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© 2014 Suzanne Day
Suzanne Day (author) from Melbourne, Victoria, Australia on July 25, 2015:
As far as I know, it's blanket stitch and not fish stitch. Had a quick look at fish stitch and it seems to be an embroidery filler stitch, not an edging applique.
peachy from Home Sweet Home on July 22, 2015:
so beautiful, are those stitches called fish stitch?
Maggie.L from UK on May 30, 2014:
They're really lovely and a great idea for kids arts and crafts activities. A really useful and easy to follow hub. Pinned and voted up and useful.
Kelly Kline Burnett from Madison, Wisconsin on April 04, 2014:
These are beautiful and I have not seen them very often here in the States. Wonderful hub! Voted up!
VioletteRose from Atlanta on March 29, 2014:
Wow they look so beautiful and you have given very clear instructions to make these. Thank you :)
Veenoo from India on February 27, 2014:
These are beautiful and colorful. Very nice.
Audrey Surma from Virginia on February 27, 2014:
These are gorgeous! I love the burst of colors. Well-written hub with excellent pics. Pinned and voted up.
Victoria Van Ness from Fountain, CO on February 27, 2014:
What a great idea! You are so creative! I'm sure we are all looking for an alternate way to bring more money into the house. I know I am! Thanks!
Claudia Mitchell on February 27, 2014:
Just love these flowers and those earring are absolutely divine! You've got my mind buzzing about new felt projects. Your photos are lovely too. The colors are terrific. Can you tell I love this hub! Shared.
Devika Primić from Dubrovnik, Croatia on February 20, 2014:
Incredible photos and such a creative idea for profit.
Suzanne Day (author) from Melbourne, Victoria, Australia on February 19, 2014:
Thank you everyone for your kind comments!
@sallybea - yes it would make a great craft for older children to make and sell!
@CraftytotheCore - The frogs sound cute! I know that felt play food is becoming very popular in the craft world lately, especially with decorative Japanese Bento boxes being the biggest trend in recent years - translating into felt sushi and other felty foods that look cute.
CraftytotheCore on February 19, 2014:
Such a beautiful idea. I like to work with felt too. There are so many creative things to be formed from felt. I used to buy printed felt at the local craft store. One time I found felt with a frog pattern. I cut out the frogs and made a homemade lilly pad game for my children. Another time I made some homemade felt play food.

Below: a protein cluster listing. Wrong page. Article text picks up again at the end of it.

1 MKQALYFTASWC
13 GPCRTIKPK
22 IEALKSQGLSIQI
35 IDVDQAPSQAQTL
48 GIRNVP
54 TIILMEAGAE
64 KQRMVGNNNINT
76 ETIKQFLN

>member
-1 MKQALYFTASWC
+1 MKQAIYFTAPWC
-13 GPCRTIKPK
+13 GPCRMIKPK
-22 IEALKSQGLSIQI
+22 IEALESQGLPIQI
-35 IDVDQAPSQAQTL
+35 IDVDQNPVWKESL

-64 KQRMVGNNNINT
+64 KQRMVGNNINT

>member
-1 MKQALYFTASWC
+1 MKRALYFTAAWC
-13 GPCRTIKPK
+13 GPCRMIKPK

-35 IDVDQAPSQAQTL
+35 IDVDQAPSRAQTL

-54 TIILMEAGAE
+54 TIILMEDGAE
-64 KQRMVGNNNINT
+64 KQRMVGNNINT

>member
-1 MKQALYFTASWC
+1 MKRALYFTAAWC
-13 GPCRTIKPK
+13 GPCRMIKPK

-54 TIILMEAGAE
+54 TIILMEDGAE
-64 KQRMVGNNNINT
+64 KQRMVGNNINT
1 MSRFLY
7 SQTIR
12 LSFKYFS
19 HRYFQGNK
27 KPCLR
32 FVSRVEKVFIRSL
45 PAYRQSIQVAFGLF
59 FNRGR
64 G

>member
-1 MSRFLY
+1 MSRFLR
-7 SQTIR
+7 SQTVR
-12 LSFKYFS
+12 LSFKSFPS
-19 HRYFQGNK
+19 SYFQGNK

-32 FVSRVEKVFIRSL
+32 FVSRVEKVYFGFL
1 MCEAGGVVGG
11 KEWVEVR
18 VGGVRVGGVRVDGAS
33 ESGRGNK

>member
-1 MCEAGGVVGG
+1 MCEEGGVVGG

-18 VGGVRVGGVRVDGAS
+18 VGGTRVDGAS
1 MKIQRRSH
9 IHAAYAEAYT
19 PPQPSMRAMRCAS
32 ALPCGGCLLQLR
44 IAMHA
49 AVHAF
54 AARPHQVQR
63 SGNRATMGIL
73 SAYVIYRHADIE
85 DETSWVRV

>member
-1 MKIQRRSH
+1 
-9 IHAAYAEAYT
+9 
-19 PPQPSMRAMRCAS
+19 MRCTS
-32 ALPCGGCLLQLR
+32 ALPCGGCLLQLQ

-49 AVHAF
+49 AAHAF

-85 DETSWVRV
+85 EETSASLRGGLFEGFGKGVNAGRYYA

Donna Herron from USA on February 17, 2014:
Wow, these are so pretty and cheerful! I love all the different stitches and added details you've used to decorate your flowers. Very creative!!
Patricia Scott from North Central Florida on February 17, 2014:
Great directions and the photos are awesome. This are so cute!!!
Beth Perry from Tennesee on February 16, 2014:
Very informative! I remember as a kid many mothers would make them and donate them to school fund raisers. Nice to know they are still popular.
Janis from California on February 12, 2014:
These are truly beautiful. What nice gifts they would make.
Audrey Howitt from California on February 12, 2014:
I love these! Fun and creative!
Rose Clearfield from Milwaukee, Wisconsin on February 12, 2014:
You're right that there are so many possibilities for felt flowers! You can sell them as is or use them for other projects that you then sell. Thanks for the detailed information and great photos!
Susan from India on February 10, 2014:
Wow... They look so beautiful. I always enjoy reading your hubs. Thanks for sharing. Voted up and beautiful.
Rebecca Mealey from Northeastern Georgia, USA on February 10, 2014:
Really, really pretty. They remind me of an old quilt. Shared and pinned!
RTalloni on February 10, 2014:
A neat look at making and selling felt flowers on site. Your examples are very nicely done and could make really delightful little gifts.
Tracy Lynn Conway from Virginia, USA on February 10, 2014:
These are great, creative and relatively easy too. Well done!
ologsinquito from USA on February 10, 2014:
These are beautiful. I am in awe of all the amazing things that crafty type people (I mean this in a very positive way) can make.
Bill Holland from Olympia, WA on February 10, 2014:
Seriously, can you see me doing this? LOL However, they are pretty and I can see the appeal. Good instructions here; passing it on to a couple friends who will be interested.
Sally Gulbrandsen from Norfolk on February 10, 2014:
Susanne Day - beautiful colorful Hub - bet the children would love to buy or create these to sell as well.
Cynthia Calhoun from Western NC on February 10, 2014:
How fun! These are beautiful. :) These days I don't have much time to make them, but I would definitely buy one if I saw them at a craft fair. Thanks for sharing this. Voted up and shared here!